It’s a dangerous world out there in the World Wide Web. Just as your mother may have told you to never talk to strangers, the same advice holds true for the virtual world. You may know to be wary of giving strangers your business bank account details. But can you be sure the website you’re logging into is that of your bank and not a forgery created by a cybercriminal?Cybercriminals use many different methods to lure you into parting with your confidential personal or business information. Hence you ought to be aware of the issues and be extra vigilant when online and offline..
Computer virus: A computer virus is a small piece of software that can spread from one infected computer to another. The virus could corrupt, steal, or delete data on your computer— even erasing everything on your hard drive. A virus could also use other programs like your email program to spread itself to other computers.
Malware: Malware is short for “malicious software.” Malware is used to mean a “variety of forms of hostile, intrusive, or annoying software or program code.” Malware could be computer viruses, worms, Trojan horses, dishonest spyware, and malicious rootkits—all of which are defined below.
Trojan horse: Users can infect their computers with Trojan horse software simply by downloading an application they thought was legitimate but was in fact malicious. Once it enters inside the computer, a Trojan horse can do anything from recording your passwords by logging its keystrokes, hijacking your webcam to watch and record every movement.
Malicious spyware: Malicious spyware is used to describe the Trojan application that was created by cybercriminals to spy on their victims. An example would be keylogger software that records a victim’s every keystroke on his or her keyboard. The recorded information is periodically sent back to the originating cybercriminal over the Internet. Keylogging software is widely available and is marketed to parents or businesses that want to monitor their kids’ or employees’ Internet usage.
Computer worm: A computer worm is a software program that can copy itself from one computer to another, without human interaction. Worms can replicate in great volume and with great speed. For example, a worm can send copies of itself to every contact in your email address book and then send itself to all the contacts in your contacts’ address books.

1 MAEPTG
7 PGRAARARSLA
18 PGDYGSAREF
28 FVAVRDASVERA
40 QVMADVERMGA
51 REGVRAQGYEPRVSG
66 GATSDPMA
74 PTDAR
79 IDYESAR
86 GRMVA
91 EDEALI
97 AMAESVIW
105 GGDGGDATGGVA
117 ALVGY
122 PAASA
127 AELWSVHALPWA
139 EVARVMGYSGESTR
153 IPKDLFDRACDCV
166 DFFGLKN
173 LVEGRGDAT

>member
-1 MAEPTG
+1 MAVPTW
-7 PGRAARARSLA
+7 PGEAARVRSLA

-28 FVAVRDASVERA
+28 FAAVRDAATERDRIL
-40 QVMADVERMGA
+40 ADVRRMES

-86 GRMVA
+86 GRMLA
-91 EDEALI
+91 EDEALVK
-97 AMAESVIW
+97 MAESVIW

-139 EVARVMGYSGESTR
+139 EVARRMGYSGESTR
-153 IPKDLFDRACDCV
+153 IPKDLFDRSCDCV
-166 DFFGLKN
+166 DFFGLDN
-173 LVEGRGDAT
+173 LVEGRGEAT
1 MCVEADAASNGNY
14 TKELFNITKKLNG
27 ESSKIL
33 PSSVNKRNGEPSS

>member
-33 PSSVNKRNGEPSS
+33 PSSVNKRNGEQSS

Because of their speed of infection, worms often gain notoriety overnight infecting computers across the globe as quickly as victims around the world and switch them on to open their email.
Botnet: A botnet is a group of computers connected to the Internet that have been compromised by a hacker using a computer virus or Trojan horse. An individual computer in the group is known as a “zombie“ computer.
Spam: Spam in the security context is primarily used to describe email spam. Unwanted messages in your email inbox. Spam, or electronic junk mail, is a nuisance as it can clutter your mailbox as well as potentially take up space on your mail server. However, spam messages can contain links that when clicked on could go to a website that installs malicious software onto your computer.
Phishing: Phishing scams are fraudulent attempts by cybercriminals to obtain private information. Phishing scams often appear in the guise of email messages designed to appear as though they are from legitimate sources. For example, the message would try to lure you into giving your personal information by pretending that your bank or email service provider is updating its website and that you must click on the link in the email to verify your account information and password details.
Rootkit: A rootkit is a collection of tools that are used to obtain administrator-level access to a computer or a network of computers. A rootkit could be installed on your computer by a cybercriminal exploiting a vulnerability or security hole in a legitimate application on your PC and may contain spyware that monitors and records keystrokes.